Conclusion: An intervention focused on DSW as a self-monitoring strategy shows promise for preventing weight gain in breast cancer survivors.

Implications For Cancer Survivors: Daily self-monitoring of weight and activity may be a feasible and accessible approach to promote weight gain prevention in breast cancer survivors.

Clinical Trial Registration: ClinicalTrials.gov, NCT02030353.
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http://dx.doi.org/10.1007/s11764-016-0571-2DOI Listing
http://www.ncbi.nlm.nih.gov/pmc/articles/PMC5269496PMC
February 2017

Friend and Family Support for Weight Loss in Adolescent Females.

Child Obes 2016 Feb 19;12(1):44-51. Epub 2015 Nov 19.

3 Department of Health Behavior, UNC Gillings School of Global Public Health, University of North Carolina , Chapel Hill, NC.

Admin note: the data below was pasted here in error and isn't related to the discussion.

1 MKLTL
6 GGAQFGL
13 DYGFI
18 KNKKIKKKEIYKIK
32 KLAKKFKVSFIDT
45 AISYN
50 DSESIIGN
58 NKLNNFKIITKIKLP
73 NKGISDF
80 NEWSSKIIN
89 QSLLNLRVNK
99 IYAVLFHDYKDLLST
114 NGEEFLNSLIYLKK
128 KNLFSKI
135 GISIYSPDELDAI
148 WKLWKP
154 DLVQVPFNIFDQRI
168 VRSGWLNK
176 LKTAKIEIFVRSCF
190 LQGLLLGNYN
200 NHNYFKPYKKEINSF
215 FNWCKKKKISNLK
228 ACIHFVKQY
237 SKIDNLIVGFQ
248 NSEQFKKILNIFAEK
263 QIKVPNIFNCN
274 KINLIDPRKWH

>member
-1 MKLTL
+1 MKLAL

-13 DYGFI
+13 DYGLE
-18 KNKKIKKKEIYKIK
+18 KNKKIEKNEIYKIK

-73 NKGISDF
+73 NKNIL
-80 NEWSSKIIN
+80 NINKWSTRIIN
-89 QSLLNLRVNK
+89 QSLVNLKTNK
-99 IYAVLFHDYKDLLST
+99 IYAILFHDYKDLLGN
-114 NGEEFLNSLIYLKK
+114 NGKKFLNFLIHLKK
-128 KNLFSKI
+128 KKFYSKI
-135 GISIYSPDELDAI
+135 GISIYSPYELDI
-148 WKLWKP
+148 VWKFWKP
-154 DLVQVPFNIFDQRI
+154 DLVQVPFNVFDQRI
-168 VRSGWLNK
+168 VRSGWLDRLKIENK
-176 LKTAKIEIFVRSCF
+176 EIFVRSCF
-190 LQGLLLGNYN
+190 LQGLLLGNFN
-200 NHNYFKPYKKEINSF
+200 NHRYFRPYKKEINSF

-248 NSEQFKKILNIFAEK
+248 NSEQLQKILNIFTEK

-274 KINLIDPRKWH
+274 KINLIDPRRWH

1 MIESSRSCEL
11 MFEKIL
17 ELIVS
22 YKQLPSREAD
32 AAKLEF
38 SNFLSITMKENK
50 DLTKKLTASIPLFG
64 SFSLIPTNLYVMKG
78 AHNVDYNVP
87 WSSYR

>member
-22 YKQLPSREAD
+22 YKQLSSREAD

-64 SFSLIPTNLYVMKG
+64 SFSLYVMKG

Background: Overweight and obesity rates in children and adolescents are concerning, particularly among girls. Social support from friends has been associated with healthier eating and higher levels of physical activity, yet little is known about the relationship between social support and weight loss among adolescents. This aim of this study was to prospectively examine the relationship between baseline social support from friends and family, changes in social support, and weight loss.

Methods: Sixty-five adolescent girls completed a one-year weight loss intervention trial. Data were collected at baseline, 6 months, and 12 months.